Rhea Wood DeHart, longtime educator, community leader and activist died in Watsonville, California on August 5, 2019. She was 96.
Margaret Rhea Wood was born in Northampton, Massachusetts on October 9, 1922 to Daniel Murray Wood and Katherine Toomey Wood. Throughout Rhea’s childhood, her father worked for American Bridge Company as a construction superintendent for new bridges being built in New York City, New Jersey, Maryland, Connecticut, Vermont and Massachusetts. The family moved to a new job site each time a bridge project was complete and Rhea changed schools often up until 1931 when the family returned to New York City for the construction of the Triborough Bridge.
In 1938 Rhea graduated from Julia Richman High School in Manhattan. Rhea then went on to earn her BA in History from Mount Holyoke College in 1942 and her MA in History from Mount Holyoke College in 1943 as a Skinner Fellow. Rhea believed that being a graduate of a girl’s high school and a woman’s college was foundational to her success in life and during her life encouraged countless girls and women to follow the same educational path. In 1943 Rhea was awarded a Bardwell Memorial Fellowship to pursue her PhD in History at Yale, but ultimately decided to decline the fellowship and instead moved to Brunswick, Georgia where, as part of the war effort, her father had been loaned out by American Bridge to the J.A. Jones Shipyard to focus on the construction of Liberty Ships. Although she hadn’t planned to be a teacher, in the fall of 1943 Rhea took a job in Brunswick teaching seventh and eighth grade and began a 65 plus year career in education.
While in Brunswick, Rhea met Thad James DeHart who was stationed there and was a lieutenant in the Navy. While he was on shore leave, Rhea and Thad married in Manhattan on August 7, 1945, which was the day after the atomic bombing of Hiroshima. After Thad got out of the Navy in 1946, Rhea and Thad moved to North Carolina so that Thad could finish his education at the University of North Carolina at Chapel Hill and then later moved to Bryson City, North Carolina where Thad’s family had lived since the 1820s. Thad, as well as Rhea, taught in local Bryson City schools, they built a home, raised Angus cattle, and started their family. In 1963, Thad and Rhea decided to move their family to Santa Cruz, California. Thad taught in Santa Cruz schools and, starting in 1964, Rhea taught in Watsonville schools, with the longest tenure at Watsonville High School. Rhea was a leader in the move to unionize teachers, including the 1969 formation of the Pajaro Valley Federation of Teachers (PVFT). Although Rhea retired from teaching at Watsonville High School in 1984, she continued to teach adult education classes, and was the President of PVFT and a field representative until 2001. Rhea and Thad were married 39 years, until his death in 1990, and raised 5 children together.
Following Thad’s death, in 1991 Rhea moved to Watsonville. In 2002 Rhea ran for and was elected to a four-year term as a trustee for the Pajaro Valley Unified School District and during her tenure she also served two years as president of the board. In 2009, at age 86, Rhea returned to the classroom as a substitute teacher, as she still enjoyed the classroom and wanted to supplement her pension.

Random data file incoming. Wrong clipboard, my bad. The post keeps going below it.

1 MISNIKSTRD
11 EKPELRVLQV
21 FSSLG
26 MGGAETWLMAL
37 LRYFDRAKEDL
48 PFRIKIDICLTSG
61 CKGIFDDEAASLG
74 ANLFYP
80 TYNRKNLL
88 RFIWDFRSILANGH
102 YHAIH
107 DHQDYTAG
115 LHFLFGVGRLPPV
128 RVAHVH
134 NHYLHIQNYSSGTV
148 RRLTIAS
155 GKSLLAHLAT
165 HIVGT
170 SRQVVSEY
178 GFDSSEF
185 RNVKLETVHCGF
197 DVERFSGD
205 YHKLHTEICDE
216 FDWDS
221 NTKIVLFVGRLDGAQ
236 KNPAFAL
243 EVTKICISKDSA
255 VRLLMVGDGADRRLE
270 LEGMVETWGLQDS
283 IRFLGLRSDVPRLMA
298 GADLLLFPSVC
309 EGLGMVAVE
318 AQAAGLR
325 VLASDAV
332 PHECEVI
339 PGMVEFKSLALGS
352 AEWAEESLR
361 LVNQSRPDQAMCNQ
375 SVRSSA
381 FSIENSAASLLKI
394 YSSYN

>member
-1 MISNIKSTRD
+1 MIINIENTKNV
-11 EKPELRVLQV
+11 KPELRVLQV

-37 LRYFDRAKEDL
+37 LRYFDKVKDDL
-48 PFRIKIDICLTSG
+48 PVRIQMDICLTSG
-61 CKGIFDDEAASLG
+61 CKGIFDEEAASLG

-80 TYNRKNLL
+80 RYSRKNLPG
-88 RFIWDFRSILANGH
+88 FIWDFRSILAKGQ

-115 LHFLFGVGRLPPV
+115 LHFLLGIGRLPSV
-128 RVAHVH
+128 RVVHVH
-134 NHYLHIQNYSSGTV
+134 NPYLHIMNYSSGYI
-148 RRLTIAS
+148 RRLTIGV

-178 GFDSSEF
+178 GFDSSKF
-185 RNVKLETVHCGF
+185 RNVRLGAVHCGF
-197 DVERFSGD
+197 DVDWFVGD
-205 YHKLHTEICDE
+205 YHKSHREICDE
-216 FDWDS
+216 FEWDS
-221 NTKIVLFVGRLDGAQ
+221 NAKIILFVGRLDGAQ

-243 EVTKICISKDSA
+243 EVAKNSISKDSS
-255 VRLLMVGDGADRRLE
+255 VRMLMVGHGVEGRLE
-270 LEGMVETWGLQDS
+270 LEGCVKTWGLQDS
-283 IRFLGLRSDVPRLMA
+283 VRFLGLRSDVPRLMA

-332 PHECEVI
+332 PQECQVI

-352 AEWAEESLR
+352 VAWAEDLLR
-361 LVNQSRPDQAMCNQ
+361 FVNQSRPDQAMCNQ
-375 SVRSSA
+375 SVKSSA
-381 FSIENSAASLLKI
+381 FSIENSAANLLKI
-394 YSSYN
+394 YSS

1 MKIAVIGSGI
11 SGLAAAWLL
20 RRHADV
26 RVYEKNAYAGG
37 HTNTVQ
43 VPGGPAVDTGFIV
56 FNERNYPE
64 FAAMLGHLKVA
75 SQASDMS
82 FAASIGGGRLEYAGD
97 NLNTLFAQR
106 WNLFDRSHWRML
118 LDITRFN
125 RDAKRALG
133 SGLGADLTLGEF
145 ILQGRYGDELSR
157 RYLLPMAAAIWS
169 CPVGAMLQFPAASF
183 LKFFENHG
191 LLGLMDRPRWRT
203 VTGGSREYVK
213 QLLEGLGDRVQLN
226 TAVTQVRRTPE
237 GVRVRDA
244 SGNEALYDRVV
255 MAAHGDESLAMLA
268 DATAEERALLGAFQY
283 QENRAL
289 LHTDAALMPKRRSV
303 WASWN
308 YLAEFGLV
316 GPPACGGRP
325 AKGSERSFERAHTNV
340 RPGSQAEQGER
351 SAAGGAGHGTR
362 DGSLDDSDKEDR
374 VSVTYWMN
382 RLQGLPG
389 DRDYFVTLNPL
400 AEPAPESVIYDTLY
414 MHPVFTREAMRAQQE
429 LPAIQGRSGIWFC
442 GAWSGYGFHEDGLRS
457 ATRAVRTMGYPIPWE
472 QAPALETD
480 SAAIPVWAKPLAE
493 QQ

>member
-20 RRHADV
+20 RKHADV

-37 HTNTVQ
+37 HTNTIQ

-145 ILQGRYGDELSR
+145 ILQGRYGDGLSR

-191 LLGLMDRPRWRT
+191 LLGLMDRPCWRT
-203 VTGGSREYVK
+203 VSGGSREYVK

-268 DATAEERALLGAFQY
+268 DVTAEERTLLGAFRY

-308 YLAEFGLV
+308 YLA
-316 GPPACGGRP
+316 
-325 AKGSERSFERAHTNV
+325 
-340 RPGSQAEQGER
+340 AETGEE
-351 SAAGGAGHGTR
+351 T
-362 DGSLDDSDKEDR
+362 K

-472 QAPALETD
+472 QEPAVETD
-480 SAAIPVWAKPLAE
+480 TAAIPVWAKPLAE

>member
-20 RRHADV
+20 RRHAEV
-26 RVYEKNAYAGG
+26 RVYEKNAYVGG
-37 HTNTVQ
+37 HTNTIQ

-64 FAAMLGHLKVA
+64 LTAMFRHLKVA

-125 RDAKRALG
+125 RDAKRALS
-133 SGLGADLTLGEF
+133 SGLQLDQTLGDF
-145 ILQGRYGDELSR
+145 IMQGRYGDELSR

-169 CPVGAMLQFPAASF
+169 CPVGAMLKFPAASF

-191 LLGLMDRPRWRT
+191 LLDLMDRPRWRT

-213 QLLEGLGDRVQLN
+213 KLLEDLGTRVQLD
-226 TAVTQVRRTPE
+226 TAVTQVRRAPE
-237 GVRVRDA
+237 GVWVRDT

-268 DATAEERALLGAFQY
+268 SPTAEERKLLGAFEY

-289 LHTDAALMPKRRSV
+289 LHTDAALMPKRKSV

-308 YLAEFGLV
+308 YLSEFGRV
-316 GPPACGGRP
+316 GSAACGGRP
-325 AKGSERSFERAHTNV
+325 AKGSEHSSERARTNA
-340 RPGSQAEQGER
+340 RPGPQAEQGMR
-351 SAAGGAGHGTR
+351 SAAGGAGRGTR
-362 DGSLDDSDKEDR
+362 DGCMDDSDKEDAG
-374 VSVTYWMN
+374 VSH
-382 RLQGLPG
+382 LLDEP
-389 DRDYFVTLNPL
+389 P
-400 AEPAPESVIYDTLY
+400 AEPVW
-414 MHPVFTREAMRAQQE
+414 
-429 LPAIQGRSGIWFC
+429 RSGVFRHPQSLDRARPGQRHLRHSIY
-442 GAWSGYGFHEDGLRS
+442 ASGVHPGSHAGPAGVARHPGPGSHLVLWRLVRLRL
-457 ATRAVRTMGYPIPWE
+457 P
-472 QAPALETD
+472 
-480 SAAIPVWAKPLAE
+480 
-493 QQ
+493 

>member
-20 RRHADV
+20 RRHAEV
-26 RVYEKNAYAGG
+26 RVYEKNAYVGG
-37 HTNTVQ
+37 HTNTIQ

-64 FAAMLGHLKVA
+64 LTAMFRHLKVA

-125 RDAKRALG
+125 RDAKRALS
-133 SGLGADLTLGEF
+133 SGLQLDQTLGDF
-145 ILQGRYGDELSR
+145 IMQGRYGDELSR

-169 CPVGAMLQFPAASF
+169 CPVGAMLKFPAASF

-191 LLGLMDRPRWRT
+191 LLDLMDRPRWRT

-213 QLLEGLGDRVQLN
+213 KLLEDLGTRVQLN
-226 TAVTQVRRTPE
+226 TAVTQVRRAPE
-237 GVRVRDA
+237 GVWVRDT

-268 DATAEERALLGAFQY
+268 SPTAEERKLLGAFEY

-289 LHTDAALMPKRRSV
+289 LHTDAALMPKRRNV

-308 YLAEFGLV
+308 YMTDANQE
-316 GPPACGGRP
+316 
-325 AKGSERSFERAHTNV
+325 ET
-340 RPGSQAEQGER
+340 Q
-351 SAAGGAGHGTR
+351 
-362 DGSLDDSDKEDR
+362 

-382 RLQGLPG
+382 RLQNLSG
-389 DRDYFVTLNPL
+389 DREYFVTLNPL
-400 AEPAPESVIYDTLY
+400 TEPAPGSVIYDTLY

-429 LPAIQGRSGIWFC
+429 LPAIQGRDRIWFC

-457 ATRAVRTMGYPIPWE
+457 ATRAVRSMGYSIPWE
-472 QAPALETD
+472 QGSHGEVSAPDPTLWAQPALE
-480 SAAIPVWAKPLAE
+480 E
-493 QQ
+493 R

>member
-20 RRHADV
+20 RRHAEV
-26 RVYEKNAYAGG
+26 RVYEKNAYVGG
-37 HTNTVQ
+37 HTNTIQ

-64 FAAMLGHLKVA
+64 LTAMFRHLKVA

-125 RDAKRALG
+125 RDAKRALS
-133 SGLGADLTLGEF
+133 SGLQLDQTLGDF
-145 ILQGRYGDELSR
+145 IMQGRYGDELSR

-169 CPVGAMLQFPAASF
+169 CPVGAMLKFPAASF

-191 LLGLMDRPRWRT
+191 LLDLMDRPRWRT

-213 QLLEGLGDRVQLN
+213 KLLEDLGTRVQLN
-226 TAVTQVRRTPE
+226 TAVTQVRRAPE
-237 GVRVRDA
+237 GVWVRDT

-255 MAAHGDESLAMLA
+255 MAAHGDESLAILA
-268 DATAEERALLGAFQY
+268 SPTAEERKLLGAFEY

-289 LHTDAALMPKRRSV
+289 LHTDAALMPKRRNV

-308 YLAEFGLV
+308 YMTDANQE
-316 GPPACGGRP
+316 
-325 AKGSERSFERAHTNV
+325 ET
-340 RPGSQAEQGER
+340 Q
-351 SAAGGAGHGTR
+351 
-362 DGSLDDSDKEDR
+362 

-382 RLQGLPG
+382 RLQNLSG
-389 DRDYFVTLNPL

Rhea was active in the Watsonville community, serving on the Planning Commission, the Parks and Recreation Commission, and at the time of her death, was serving a term on the Board of Library Trustees. In addition, Rhea served on the board of many local community organizations, including: Pajaro Valley Migrant Head Start, Pajaro Valley Prevention and Student Assistance, MAIA (Migrant and Adaptive in the Americas) Foundation, Watsonville Women’s Club, Mello Center for the Performing Arts. Rhea was a Catholic and a highlight of her later years was attending the weekly prayer group she belonged to.
From an early age, Rhea loved to see the world and during her 96 years traveled to all 50 states and to every continent except Antarctica. Although Rhea reluctantly gave up driving at age 94, she refused to sit at home and had a busy schedule of local meetings she attended, as well as occasional local theatre performances, thanks to her many local friends who picked her up and drove her.
Rhea was a life-long avid reader, and most days she read three local newspapers and had a couple of books, preferably a mystery and a biography, going as well. Rhea valued her independence and lived alone until a few months before her death. In recognition of her contributions to the community, throughout her lifetime Rhea was the recipient of many awards, including in 2012 she was named Pajaro Valley Woman of the Year by the Chamber of Commerce. In a 2012 interview Rhea said, “You need to get involved with your community. It’s the only way you get to make a difference, and making a difference is really important. That’s what life is all about.”
Rhea was preceded in death by husband, Thad James DeHart; her sons James Edwin Bruce “Jeb” DeHart and Thad Matthew DeHart, and her grandson George Herbert Hale III. Rhea is survived by her children Katherine DeHart Hale, Julie Criswell (Harry), and Joseph DeHart. In addition, she is survived by grandchildren Thad Hale, Sarah Russell, Laura Russell, Anna Criswell, and great-grandchildren Marley Stonebrook, Dahlia Stonebrook and Rhea Stonebrook.
A memorial mass will be held at St. Patrick’s at 721 Main St. in Watsonville on Friday, August 16, at 3:00 p.m. at St. Patrick’s Church, Watsonville, and a gathering for Rhea’s family, friends and former students, will be at a later date. In lieu of flowers, should friends desire, memorial contributions may be made to Meals on Wheels for Santa Cruz County, to Mount Holyoke College, to the Watsonville Woman’s Club Foundation, or to any charity. Mehl’s Colonial Chapel has been entrusted with the arrangements.